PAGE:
Stefan Fatsis, the author of Word Freak, sportswriter (on leave) from the Wall Street Journal and sports commentator on NPR's "All Things Considered," knows kickers. His upcoming book, A Few Seconds Of Panic, is about the modern NFL as experienced by Fatsis, a 5-8, 170-pound writer embedded as a kicker with the Broncos during the training camp in 2006; it comes out in August 2008. He spent time with Jason Elam, who kicked the crazy game-winning field goal against Buffalo, and reflects on its impossibility here.
When Denver wideout Javon Walker caught the ball and fell to the ground at Buffalo's 24-yard line with the clock ticking to nothing, one word went screaming through my cerebral cortex: Geronimo!
That's the term for a last-second, no-timeouts, no-way-to-stop-the-clock field goal that I learned when I kicked with the Broncos last summer. It's a fairly straightforward procedure. When the seconds are evaporating, the special-teams coaches shout something along the lines of "Get ready Geronimo!'' to alert the 11 members of the field-goal protection unit, or FG Pro, they might be needed. When it's time to move, the coaches and then the players subbing into the game from the bench "sprint on the field yelling 'Geranamo'!!" as my playbook put it. Correcting my special-teams coach's spelling might have been my biggest contribution to the franchise.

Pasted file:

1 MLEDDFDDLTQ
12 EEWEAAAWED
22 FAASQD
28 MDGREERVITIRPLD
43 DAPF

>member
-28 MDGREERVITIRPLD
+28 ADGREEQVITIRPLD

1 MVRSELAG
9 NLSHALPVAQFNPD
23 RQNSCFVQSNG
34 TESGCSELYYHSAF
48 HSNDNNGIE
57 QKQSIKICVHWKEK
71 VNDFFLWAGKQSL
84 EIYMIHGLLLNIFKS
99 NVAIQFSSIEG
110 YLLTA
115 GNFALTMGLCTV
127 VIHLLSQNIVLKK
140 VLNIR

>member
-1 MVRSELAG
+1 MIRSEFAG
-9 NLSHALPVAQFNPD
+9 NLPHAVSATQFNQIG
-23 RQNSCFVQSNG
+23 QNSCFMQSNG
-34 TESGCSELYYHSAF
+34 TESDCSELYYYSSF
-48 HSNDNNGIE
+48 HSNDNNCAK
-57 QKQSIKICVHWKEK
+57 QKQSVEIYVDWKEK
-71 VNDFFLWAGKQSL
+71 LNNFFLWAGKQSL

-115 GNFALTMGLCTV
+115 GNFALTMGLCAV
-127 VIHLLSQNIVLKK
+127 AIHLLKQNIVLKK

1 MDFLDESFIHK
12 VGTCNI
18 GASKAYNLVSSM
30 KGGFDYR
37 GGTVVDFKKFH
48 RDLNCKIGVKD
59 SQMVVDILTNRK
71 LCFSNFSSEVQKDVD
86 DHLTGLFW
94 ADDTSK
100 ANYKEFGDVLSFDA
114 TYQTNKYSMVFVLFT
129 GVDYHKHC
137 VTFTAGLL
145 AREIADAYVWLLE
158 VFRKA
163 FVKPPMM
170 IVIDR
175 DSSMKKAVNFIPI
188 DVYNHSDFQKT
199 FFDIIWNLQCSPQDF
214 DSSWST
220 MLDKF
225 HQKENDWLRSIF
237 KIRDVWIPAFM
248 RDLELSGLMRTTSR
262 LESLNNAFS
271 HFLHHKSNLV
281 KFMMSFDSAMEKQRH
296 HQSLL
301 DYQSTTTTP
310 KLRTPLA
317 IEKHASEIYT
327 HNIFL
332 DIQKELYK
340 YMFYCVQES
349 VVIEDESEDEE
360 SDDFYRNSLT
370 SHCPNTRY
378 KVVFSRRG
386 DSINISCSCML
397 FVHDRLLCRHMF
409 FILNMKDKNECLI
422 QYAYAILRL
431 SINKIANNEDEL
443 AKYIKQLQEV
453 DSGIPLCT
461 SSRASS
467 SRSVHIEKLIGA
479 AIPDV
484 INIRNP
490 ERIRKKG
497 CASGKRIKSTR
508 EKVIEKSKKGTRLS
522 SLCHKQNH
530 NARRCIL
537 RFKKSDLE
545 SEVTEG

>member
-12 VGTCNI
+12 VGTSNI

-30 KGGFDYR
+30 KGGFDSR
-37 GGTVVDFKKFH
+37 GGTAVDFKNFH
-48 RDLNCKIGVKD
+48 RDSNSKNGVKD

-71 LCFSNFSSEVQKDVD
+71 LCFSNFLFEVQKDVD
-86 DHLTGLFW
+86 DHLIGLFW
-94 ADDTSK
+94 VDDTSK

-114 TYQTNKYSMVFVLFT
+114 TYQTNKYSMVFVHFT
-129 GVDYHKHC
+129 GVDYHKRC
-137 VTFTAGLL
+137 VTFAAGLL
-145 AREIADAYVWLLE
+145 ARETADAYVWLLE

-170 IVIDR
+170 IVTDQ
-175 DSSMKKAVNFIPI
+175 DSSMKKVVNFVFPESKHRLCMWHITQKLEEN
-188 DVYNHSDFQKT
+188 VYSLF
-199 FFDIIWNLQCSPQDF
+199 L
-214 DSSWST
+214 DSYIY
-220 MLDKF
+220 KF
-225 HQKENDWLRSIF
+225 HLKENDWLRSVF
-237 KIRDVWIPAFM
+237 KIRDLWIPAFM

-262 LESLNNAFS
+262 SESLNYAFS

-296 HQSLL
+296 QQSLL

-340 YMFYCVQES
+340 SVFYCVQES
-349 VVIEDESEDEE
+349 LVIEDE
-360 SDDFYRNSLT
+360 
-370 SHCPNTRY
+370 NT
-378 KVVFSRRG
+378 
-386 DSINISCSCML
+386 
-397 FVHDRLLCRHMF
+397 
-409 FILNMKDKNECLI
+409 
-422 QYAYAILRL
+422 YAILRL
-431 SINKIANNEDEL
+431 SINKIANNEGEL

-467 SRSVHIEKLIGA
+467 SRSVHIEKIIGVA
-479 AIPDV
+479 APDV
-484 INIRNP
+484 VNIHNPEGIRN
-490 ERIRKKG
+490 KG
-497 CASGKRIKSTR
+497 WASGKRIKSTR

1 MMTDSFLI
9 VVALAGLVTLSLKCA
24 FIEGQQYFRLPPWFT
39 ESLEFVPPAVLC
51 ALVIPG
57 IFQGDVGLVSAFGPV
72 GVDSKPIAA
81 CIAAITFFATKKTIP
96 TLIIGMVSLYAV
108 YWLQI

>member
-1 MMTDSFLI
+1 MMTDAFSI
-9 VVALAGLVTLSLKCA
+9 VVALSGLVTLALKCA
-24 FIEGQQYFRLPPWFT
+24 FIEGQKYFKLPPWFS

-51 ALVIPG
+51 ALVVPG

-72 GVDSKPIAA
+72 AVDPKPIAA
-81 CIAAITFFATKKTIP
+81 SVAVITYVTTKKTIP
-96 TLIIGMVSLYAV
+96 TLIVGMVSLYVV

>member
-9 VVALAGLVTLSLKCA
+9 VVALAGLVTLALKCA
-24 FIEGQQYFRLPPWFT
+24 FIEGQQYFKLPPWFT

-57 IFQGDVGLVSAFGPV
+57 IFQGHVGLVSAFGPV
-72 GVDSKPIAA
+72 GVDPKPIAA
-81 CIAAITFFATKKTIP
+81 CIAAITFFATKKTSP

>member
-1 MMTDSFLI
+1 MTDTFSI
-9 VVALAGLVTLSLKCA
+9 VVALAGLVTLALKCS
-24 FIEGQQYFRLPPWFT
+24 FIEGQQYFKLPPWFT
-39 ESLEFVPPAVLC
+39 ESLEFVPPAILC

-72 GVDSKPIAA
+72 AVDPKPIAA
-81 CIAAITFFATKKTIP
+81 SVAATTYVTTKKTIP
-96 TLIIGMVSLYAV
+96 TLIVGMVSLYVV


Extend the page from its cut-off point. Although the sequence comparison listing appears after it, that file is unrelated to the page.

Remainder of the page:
My coach moved over to the defensive backs this season, and Mike Shanahan hired a new special-teams boss who, as NFL coaches do, changed the terminology. This year's call is "Toro!'' to get ready and "Rally!'' to set the play in motion. Not that players ever expect to perform it. During my three months as a paper Bronco, we formally practiced emergency kicks one day and fake-field-goal tomfoolery one day. I asked Jason Elam the last time the team had called a fake. "The Nixon administration,'' he said. Naturally, Elam ran the first fake of his career last December. (And pulled a hamstring doing it, adding another tale to the legend of the dork kicker; Elam's actually a terrific all-round athlete.) Then, yesterday, he ran the nearly-as-rare last-second fire drill.